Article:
According to a new study by researchers at Western Illinois University (WIU), the pattern of your Facebook activity may reveal "socially disruptive" narcissist tendencies.
My Fox Phoenix reports the study included over 290 individuals whose self-promoting behaviours on Facebook were measured. The Guardian reports the study used students aged between 18 and 65, using measures of two socially disruptive narcissist traits, the first grandiose exhibitionism (GE) and entitlement/exploitativeness (EE).
According to Mashable, experts say GE includes "self-absorption, vanity, superiority, and exhibitionist tendencies." People who score high in GE strive constantly for attention and behave to attract attention to themselves. EE is expressed in a "sense of deserving respect and a willingness to manipulate and take advantage of others".
Measures of narcissistic self-promoting behavior used in the study included frequency of updates, the number of times individuals changed photos of themselves and frequency of profile updates.
The study noted that Facebook "offers a gateway for hundreds of shallow relationships and emotionally detached communication" for the average narcissist. Facebook socializing is also favoured by people with narcissist tendencies because it gives them control over how they are presented and how they are perceived by friends.
The study linked the number of friends you have on Facebook to the degree of "socially disruptive" narcissism. People who scored high in the Narcissist Personality Inventory questionnaire had more friends on Facebook. People who tagged themselves more often and updated their posts on Facebook more often also scored higher in the Narcissistic Personality Inventory questionnaire. The study, according to The Guardian, also showed that people with high scores in the Narcissistic Personality Inventory questionnaire tended to react more aggressively to negative comments made about them, get upset when people did not comment on their postings, and showed anti-social tendencies such as seeking social support more than they provided it. People with narcissistic personalities were also more likely to accept friendship requests from strangers.
The Guardian reports that the study comes amidst growing research evidence of an increasing trend of narcissistic behavior among young people on social networking sites, the pattern being characterised by obsession with self-image and cultivation of shallow friendships. A number of previous studies had linked narcissism with Facebook use, but the present study gives first evidence of direct relationship between number of Facebook friends and "socially disruptive" narcissistic personality disorder.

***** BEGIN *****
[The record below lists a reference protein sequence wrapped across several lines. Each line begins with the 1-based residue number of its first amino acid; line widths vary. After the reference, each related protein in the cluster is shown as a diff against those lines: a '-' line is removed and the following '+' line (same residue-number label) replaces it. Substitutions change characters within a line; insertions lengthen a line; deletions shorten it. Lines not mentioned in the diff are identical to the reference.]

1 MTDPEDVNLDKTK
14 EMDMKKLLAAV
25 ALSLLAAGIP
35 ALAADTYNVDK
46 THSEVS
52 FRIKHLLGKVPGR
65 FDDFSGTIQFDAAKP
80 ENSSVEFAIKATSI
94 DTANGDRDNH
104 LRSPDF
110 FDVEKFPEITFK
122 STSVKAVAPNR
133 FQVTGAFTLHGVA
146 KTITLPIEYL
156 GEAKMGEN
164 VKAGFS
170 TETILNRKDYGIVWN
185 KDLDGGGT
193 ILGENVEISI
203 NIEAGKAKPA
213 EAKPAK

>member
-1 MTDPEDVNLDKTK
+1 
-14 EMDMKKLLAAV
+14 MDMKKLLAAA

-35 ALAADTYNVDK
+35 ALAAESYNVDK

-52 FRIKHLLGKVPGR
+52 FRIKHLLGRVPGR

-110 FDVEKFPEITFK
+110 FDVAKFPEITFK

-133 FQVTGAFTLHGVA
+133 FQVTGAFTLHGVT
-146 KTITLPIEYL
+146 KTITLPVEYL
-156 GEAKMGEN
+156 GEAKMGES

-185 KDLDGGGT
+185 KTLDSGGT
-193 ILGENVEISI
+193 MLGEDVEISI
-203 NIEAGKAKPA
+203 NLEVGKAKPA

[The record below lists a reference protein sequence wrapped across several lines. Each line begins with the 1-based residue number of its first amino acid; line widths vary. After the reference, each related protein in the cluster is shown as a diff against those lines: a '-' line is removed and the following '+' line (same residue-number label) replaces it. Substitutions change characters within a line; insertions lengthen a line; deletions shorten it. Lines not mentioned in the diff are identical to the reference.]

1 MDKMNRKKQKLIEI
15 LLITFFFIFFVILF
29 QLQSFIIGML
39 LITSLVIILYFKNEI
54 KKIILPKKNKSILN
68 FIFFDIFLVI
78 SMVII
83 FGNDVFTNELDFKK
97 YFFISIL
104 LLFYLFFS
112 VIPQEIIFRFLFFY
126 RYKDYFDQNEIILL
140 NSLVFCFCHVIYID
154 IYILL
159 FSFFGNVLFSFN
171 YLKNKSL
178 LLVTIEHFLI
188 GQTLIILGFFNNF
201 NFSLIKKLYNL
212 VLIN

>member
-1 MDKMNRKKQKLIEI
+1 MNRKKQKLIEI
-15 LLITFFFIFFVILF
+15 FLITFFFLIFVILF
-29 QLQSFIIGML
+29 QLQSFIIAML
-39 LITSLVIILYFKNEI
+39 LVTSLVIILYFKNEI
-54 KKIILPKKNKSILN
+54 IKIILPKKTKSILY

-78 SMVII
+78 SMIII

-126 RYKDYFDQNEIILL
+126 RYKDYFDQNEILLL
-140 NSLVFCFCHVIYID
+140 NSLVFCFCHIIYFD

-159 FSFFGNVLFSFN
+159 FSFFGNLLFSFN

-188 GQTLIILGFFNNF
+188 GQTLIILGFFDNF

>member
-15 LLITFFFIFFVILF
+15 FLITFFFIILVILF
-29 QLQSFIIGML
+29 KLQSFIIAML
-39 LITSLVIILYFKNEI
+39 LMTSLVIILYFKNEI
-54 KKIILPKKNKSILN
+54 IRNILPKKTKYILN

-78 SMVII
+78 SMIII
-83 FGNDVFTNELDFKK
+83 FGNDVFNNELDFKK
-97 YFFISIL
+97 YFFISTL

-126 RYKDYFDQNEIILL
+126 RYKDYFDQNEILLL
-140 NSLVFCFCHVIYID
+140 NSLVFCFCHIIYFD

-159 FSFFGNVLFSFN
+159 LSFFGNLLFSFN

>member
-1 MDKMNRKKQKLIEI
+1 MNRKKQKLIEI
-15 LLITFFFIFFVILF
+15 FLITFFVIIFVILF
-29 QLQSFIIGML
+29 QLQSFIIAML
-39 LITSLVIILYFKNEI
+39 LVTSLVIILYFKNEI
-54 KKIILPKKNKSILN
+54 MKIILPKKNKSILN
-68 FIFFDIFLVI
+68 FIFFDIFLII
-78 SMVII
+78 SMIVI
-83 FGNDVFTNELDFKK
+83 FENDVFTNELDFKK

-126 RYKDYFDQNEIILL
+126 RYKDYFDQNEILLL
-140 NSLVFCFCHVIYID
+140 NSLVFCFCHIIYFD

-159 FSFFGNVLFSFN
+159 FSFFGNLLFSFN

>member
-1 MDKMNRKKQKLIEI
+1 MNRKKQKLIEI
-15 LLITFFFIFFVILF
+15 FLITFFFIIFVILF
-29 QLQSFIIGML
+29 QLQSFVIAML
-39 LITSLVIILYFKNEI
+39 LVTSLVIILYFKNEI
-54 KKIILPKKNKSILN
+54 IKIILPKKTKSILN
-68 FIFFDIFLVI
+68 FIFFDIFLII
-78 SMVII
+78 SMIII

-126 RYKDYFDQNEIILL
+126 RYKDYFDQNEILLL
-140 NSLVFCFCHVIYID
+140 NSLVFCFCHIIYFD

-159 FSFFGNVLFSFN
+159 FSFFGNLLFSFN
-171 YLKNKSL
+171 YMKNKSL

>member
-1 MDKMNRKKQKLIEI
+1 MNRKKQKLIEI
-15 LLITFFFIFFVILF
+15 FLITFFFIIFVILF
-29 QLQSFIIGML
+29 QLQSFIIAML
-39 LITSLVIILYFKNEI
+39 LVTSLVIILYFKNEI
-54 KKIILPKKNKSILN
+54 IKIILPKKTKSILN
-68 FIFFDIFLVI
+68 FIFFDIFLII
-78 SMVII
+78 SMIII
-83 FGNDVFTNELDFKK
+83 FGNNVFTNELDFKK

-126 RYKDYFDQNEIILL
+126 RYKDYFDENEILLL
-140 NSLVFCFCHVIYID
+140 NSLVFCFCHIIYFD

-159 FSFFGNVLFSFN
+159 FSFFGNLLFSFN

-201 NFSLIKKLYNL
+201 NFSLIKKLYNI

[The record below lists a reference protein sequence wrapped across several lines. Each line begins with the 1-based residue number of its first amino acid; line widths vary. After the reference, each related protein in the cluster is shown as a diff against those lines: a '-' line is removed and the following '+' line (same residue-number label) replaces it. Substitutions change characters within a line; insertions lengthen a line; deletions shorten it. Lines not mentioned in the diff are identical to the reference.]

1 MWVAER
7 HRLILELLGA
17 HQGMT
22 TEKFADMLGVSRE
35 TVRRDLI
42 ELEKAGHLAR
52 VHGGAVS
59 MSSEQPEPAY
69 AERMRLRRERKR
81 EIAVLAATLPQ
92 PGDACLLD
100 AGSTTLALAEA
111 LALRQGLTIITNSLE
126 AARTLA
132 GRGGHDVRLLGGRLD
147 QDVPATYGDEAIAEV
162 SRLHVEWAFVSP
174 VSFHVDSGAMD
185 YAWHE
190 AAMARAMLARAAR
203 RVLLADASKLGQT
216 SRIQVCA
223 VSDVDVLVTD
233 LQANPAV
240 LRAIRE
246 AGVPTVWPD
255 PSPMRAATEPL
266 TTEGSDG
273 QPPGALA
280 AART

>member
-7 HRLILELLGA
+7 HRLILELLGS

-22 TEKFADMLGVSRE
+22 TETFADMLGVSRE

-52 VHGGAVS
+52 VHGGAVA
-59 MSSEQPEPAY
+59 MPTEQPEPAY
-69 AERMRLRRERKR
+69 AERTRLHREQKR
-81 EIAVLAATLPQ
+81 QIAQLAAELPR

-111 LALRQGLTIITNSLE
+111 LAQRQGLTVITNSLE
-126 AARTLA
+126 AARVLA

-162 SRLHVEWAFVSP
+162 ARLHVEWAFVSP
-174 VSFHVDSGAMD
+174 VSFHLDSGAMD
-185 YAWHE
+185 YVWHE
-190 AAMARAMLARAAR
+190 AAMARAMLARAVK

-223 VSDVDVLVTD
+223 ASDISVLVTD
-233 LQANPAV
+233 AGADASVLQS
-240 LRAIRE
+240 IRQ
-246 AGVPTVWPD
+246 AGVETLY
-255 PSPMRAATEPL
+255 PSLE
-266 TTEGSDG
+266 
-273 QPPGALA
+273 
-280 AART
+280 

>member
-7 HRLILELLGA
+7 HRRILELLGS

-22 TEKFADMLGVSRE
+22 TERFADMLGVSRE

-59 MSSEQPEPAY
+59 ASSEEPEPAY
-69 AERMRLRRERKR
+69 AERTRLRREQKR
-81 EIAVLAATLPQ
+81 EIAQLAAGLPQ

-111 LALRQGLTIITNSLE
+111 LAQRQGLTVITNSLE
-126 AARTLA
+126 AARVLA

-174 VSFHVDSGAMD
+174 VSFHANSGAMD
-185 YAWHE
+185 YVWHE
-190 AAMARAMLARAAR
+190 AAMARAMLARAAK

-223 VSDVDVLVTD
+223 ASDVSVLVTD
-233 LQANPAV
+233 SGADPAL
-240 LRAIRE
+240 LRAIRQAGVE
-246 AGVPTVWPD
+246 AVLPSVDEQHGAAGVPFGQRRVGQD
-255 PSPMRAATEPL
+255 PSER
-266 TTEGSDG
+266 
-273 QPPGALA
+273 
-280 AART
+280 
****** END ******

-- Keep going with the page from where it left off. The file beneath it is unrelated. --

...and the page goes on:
According to The Guardian, Carol Craig, social scientists and chief executive of the Centre for Confidence and Well-being, said young British were becoming more narcissistic and that Facebook provides an ideal platform for nurturing the disorder. She said: "The way that children are being educated is focusing more and more on the importance of self esteem – on how you are seen in the eyes of others. This method of teaching has been imported from the US and is 'all about me'. Facebook provides a platform for people to self-promote by changing profile pictures and showing how many hundreds of friends you have. I know of some who have more than 1,000."
Dr. Viv Vignoles, senior lecturer in social psychology at Sussex University agrees with Craig's assessment, saying studies give evidence that American college students are becoming more narcissist. He said, however: "Whether the same is true of non-college students or of young people in other countries, such as the UK, remains an open question, as far as I know. Without understanding the causes underlying the historical change in US college students, we do not know whether these causes are factors that are relatively specific to American culture, such as the political focus on increasing self-esteem in the late 80s and early 90s or whether they are factors that are more general, for example new technologies such as mobile phones and Facebook."
Study author Christopher Carpenter, assistant professor of communications at WIU, told Mashable: “People who have a heightened need to feel good about themselves will often turn to Facebook as a way to do so. Facebook gives those with narcissistic tendencies the opportunity to exploit the site to get the feedback they need and become the center of attention.”
Carpenter, said: "If Facebook is to be a place where people go to repair their damaged ego and seek social support, it is vitally important to discover the potentially negative communication one might find on Facebook and the kinds of people likely to engage in them. Ideally, people will engage in pro-social Facebooking rather than anti-social me-booking. In general, the 'dark side' of Facebook requires more research in order to better understand Facebook's socially beneficial and harmful aspects in order to enhance the former and curtail the latter."
My Fox Phoenix reports, however, that a study in 2010 by researchers from York University in Toronto, showed that some people may find Facebook very helpful. According to author Soraya Mehdizadeh: "If individuals with lower self-esteem are more prone to using Facebook, the question becomes, 'Can Facebook help raise self-esteem by allowing patients to talk to each other and help each other in a socially interactive environment?' I don't think it's necessarily a bad thing that people with low self-esteem use Facebook."
The present study was published in the journal Personality and Individual Differences.